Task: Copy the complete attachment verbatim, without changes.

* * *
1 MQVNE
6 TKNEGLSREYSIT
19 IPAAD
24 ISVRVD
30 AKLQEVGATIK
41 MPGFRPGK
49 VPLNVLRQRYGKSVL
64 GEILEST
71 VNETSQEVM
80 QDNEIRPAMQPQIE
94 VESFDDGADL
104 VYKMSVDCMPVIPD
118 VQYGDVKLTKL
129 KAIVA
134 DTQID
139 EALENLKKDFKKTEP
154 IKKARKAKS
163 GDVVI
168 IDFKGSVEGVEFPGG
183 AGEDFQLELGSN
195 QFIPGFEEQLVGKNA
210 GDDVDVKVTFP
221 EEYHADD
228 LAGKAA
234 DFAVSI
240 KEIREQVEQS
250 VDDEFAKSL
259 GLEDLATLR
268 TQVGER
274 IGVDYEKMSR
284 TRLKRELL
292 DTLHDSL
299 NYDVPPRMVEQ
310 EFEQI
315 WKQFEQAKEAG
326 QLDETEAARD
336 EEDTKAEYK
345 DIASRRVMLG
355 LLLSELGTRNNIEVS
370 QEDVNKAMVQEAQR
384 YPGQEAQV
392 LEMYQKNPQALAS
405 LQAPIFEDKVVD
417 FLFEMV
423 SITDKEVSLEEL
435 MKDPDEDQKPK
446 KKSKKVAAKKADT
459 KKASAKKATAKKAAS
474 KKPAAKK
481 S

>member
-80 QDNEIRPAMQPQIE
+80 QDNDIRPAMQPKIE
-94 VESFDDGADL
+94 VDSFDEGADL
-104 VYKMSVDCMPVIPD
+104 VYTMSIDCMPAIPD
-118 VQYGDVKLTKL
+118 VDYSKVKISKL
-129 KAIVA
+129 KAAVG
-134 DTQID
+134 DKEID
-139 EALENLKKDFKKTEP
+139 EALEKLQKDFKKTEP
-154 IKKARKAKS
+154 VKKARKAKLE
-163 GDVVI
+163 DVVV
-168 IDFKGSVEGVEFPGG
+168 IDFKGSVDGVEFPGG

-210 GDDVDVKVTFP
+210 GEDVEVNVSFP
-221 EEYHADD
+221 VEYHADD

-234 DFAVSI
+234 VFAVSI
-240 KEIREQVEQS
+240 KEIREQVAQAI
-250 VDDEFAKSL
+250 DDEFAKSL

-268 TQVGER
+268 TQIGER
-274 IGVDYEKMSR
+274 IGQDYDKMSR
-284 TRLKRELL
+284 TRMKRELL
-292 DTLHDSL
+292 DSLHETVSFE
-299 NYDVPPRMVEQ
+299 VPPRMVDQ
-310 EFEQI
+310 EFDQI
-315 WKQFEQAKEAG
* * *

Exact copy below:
1 MQVNE
6 TKNEGLSREYSIT
19 IPAAD
24 ISVRVD
30 AKLQEVGATIK
41 MPGFRPGK
49 VPLNVLRQRYGKSVL
64 GEILEST
71 VNETSQEVM
80 QDNEIRPAMQPQIE
94 VESFDDGADL
104 VYKMSVDCMPVIPD
118 VQYGDVKLTKL
129 KAIVA
134 DTQID
139 EALENLKKDFKKTEP
154 IKKARKAKS
163 GDVVI
168 IDFKGSVEGVEFPGG
183 AGEDFQLELGSN
195 QFIPGFEEQLVGKNA
210 GDDVDVKVTFP
221 EEYHADD
228 LAGKAA
234 DFAVSI
240 KEIREQVEQS
250 VDDEFAKSL
259 GLEDLATLR
268 TQVGER
274 IGVDYEKMSR
284 TRLKRELL
292 DTLHDSL
299 NYDVPPRMVEQ
310 EFEQI
315 WKQFEQAKEAG
326 QLDETEAARD
336 EEDTKAEYK
345 DIASRRVMLG
355 LLLSELGTRNNIEVS
370 QEDVNKAMVQEAQR
384 YPGQEAQV
392 LEMYQKNPQALAS
405 LQAPIFEDKVVD
417 FLFEMV
423 SITDKEVSLEEL
435 MKDPDEDQKPK
446 KKSKKVAAKKADT
459 KKASAKKATAKKAAS
474 KKPAAKK
481 S

>member
-80 QDNEIRPAMQPQIE
+80 QDNDIRPAMQPKIE
-94 VESFDDGADL
+94 VDSFDEGADL
-104 VYKMSVDCMPVIPD
+104 VYTMSIDCMPAIPD
-118 VQYGDVKLTKL
+118 VDYSKVKISKL
-129 KAIVA
+129 KAAVG
-134 DTQID
+134 DKEID
-139 EALENLKKDFKKTEP
+139 EALEKLQKDFKKTEP
-154 IKKARKAKS
+154 VKKARKAKLE
-163 GDVVI
+163 DVVV
-168 IDFKGSVEGVEFPGG
+168 IDFKGSVDGVEFPGG

-210 GDDVDVKVTFP
+210 GEDVEVNVSFP
-221 EEYHADD
+221 VEYHADD

-234 DFAVSI
+234 VFAVSI
-240 KEIREQVEQS
+240 KEIREQVAQAI
-250 VDDEFAKSL
+250 DDEFAKSL

-268 TQVGER
+268 TQIGER
-274 IGVDYEKMSR
+274 IGQDYDKMSR
-284 TRLKRELL
+284 TRMKRELL
-292 DTLHDSL
+292 DSLHETVSFE
-299 NYDVPPRMVEQ
+299 VPPRMVDQ
-310 EFEQI
+310 EFDQI
-315 WKQFEQAKEAG